Exploring the beauty of the mountains through easy hikes and scrambles

Ram Mountain


2 February 2017

With Trevor


Winter ridge walks can hardly get better than this. Ram Mountain combines the magical scenery of winter wonderland on a long, undulating ridge with gorgeous views of the Front Ranges over a green sea of rolling foothills. It’s a solitary mountain island sticking out in front of the main range, just like Moose Mountain, Blackrock Mountain, or Limestone Mountain.

The long, 3.5 hour drive from Calgary was definitely worth it today, but good weather is a must to fully enjoy this hike. We had sun, blue skies and not a cloud on the horizon all day – perfect for an extended ridge walk and great for taking photos!

There is a track leading up the SE side of the mountain that’s sometimes used by snowmobiles. We thought about going up here, but then found a brand-new logging road that rises up a short distance on the south side of Ram, ending in the middle of the forest. For the first hour and a half we tramped up knuckle-deep snow through light forest, with intermittent easy bushwhacking, glad to have left our snowshoes in the car. We basically just went straight up until we intersected an ATV/snowmobile trail, where we turned left (north). Here, the going was a lot slower due to knee deep soft snow, but thankfully this section was short and we soon reached the main ridge. Gorgeous views of the foothills and the Front Ranges in the distance greeted us and followed us for the rest of the day on a beautiful extended ridge walk.

After contouring around a small bump, we arrived at the fire lookout on the first high point at 2160 m. The perfect place for a scenic lunch with million-dollar views on the helicopter landing pad! From here, the entire length of the northern part of the ridge can be seen. The second high point coming in at 2177 m is just a short distance away, but a brief stretch with an icy snow spine cresting the ridge made things a bit tricky and required very careful tiptoeing – the only real challenge of the day. Another short plod and we were at the highest point of the massif, a double summit with the highest elevation measured at 2178 m, just one metre higher than the previous bump.

We enjoyed the walk so much that we decided we might as well continue to the last high point to the north (2137 m), a craggy looking outcrop with a neat brown cliff consisting of an ancient reef complex. Getting there involved significantly more elevation loss than we expected, including a few “hands-on” scramble moves, but nothing too difficult. From this last vantage point, marking the northern end of Ram Mountain, your eyes are drawn to another ridge to the north which stretches out to Coliseum and Shunda Mountain near Nordegg. Despite temperatures around -15°C, the near absence of any wind and the warming power of the sun in a cloudless sky made it downright pleasant to sit down and lounge around for a while in this terrific spot.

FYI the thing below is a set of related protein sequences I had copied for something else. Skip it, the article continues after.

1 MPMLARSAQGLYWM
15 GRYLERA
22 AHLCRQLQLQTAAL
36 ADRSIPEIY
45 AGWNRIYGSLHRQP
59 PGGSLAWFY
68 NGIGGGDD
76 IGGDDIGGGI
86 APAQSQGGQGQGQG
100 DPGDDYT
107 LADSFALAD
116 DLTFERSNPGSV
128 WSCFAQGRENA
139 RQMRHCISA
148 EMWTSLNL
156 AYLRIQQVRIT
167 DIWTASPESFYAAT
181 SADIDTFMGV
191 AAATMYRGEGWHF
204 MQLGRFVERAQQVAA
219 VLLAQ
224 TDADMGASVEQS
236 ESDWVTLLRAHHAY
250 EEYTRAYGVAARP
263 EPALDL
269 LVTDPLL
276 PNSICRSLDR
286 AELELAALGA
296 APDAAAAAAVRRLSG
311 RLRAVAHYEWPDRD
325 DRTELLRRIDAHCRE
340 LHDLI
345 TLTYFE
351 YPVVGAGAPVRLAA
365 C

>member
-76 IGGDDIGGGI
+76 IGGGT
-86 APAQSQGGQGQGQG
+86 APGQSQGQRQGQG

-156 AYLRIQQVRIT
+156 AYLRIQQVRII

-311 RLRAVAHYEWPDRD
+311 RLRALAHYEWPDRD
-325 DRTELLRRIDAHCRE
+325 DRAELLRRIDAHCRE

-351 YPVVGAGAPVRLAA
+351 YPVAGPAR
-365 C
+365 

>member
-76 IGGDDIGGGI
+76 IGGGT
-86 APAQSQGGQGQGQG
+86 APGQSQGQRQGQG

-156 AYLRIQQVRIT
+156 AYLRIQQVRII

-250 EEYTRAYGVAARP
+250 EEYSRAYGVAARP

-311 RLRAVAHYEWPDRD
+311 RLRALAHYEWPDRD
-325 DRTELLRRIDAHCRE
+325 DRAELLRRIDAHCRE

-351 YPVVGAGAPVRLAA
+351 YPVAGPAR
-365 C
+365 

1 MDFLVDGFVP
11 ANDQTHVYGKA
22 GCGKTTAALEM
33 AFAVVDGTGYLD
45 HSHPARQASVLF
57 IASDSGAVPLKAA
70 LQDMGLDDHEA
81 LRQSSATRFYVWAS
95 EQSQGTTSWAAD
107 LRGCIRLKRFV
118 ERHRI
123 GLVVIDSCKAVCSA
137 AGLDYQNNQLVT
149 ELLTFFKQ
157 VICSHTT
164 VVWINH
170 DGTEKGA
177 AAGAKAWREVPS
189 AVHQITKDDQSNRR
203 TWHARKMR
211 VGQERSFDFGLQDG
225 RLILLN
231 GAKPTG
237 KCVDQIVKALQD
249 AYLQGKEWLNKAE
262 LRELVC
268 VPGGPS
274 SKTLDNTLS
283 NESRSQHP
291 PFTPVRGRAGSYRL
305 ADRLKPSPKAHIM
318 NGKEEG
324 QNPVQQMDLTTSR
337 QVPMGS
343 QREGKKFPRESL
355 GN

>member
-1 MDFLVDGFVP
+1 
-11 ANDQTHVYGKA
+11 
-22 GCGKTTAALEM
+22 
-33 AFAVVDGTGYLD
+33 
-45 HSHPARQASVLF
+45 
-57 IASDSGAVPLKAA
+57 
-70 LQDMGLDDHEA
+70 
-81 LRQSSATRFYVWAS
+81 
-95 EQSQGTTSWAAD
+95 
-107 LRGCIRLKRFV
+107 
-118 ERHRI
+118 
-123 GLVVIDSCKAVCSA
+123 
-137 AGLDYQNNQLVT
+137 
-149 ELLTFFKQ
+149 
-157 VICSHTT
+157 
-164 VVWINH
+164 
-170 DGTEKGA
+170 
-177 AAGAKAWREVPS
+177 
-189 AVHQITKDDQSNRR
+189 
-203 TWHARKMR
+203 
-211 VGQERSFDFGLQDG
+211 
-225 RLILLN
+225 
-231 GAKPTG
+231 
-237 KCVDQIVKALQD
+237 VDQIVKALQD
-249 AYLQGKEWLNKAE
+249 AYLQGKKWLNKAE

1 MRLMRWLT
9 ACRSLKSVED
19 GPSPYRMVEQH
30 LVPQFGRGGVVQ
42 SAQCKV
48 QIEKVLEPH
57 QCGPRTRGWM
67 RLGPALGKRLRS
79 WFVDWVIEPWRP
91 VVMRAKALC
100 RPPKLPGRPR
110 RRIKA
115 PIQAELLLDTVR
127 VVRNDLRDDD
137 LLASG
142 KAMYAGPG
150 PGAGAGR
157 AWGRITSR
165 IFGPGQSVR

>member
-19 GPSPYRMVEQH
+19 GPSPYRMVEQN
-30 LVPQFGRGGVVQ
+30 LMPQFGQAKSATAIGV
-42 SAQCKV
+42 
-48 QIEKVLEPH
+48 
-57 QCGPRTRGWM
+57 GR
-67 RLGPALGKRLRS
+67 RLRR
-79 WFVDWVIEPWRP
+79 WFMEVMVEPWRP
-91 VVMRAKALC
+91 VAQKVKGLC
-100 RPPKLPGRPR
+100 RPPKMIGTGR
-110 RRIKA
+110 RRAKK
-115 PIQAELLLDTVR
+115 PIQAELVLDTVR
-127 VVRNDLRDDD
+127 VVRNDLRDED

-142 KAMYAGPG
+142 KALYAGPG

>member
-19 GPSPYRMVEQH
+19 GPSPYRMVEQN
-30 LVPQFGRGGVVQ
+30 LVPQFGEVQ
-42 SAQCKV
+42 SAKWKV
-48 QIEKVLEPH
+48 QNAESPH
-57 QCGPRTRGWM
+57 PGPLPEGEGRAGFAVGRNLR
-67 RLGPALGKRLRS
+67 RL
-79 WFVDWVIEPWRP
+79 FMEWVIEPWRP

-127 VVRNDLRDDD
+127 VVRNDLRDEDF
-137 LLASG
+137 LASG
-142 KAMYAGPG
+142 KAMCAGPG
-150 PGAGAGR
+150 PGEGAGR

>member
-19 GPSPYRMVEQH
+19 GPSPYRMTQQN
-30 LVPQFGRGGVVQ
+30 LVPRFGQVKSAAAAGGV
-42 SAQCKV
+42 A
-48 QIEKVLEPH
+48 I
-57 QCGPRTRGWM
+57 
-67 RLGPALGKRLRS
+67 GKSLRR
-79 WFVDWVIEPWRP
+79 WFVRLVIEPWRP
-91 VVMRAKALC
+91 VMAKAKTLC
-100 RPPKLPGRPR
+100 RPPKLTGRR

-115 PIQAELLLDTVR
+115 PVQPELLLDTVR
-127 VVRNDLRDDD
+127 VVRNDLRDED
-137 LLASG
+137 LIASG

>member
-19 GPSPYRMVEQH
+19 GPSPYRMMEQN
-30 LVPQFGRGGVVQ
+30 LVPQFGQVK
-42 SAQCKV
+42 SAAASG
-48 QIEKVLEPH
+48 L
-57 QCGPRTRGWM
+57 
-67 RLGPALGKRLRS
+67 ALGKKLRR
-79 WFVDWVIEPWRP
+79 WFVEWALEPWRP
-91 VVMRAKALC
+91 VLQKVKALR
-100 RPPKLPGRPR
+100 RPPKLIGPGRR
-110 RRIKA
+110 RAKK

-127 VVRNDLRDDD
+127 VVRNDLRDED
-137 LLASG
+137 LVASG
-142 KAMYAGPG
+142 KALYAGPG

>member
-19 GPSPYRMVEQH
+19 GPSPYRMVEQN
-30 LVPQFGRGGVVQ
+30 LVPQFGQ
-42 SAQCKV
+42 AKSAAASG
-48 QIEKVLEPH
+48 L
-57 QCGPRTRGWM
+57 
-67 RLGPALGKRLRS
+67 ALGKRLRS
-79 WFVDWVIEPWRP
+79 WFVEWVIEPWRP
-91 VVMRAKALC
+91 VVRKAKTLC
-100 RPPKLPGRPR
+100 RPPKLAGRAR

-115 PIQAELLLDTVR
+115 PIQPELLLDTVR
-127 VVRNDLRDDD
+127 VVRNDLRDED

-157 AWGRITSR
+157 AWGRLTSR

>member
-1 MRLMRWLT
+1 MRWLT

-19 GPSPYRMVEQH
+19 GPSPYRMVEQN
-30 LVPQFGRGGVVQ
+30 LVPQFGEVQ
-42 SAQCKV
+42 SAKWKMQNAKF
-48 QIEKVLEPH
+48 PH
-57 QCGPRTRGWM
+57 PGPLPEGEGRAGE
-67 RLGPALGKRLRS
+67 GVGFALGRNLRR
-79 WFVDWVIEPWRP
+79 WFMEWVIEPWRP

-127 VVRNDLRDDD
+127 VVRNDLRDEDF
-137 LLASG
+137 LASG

For the return we opted to make things simple: just follow the ridge back and retrace our steps would be the easiest and probably most enjoyable way. A couple of bumps on the ridge could be bypassed on the sides, including the fire lookout site. The way back was just as enjoyable and I could’ve easily spent more time wandering along this lovely ridge! Nevertheless, keeping the long drive back to Calgary in mind, we put on a steady pace and made it back to the car within 2.5 hours of leaving the northernmost high point.

This is a delightful ridge walk that’s perfect for clear, sunny, and windless winter days!



DISCLAIMER: Use at your own risk for general guidance only! Do not follow this GPX track blindly but use your own judgement in assessing terrain and choosing the safest route.


The first part is through light forest. No snowshoes needed!

Trevor struggling through a short section of deep snow. This is on one of the trails that lead up to the ridge top.

A perfect day to be out!

The fire lookout comes into view on the horizon (far right).

Much of this ridge is wind-swept and the snow cover is thin.

Tramping up the last steep bit to the fire lookout.

Ram Fire Lookout.

View from Ram Fire Lookout: it’s a beautiful ridge walk on gentle terrain.

The Front Ranges loom in the distance to the NW.

Trevor coming up, fire lookout behind.

A short but tricky section where the snow has formed a knife-edge crest along the ridge: don’t slip here!

Couldn’t have asked for better views!

The double summit is in view now. Highest elevation measured by my GPS is 2178 m (right point of double summit in centre of photo).

Looking back along the ridge.

A few more ridges continue to the NW, ending in Coliseum Mtn and Shunda (Baldy) Mtn as seen on the horizon.

Looking west.

The last high point to my right is a short distance away but necessitates quite a bit of elevation loss and regain.

Beautiful snow-rock formations.

Trevor heading to the brown outcrop, the last high point along the ridge.

Looking back along the ridge from the brown cliff.

The perfect spot!

Time to head back. Here, Trevor is about to bypass the bump by following a faint animal track on the left.

A thoroughly enjoyable ridge walk.

On the last stretch of ridge on Ram Mountain.

A group of bighorn sheep.

Just before this bump we turn right onto a trail contouring the side of the mountain to get back into the forest.

Limestone Mountain (left) and the Ya Ha Tinda area are to the south.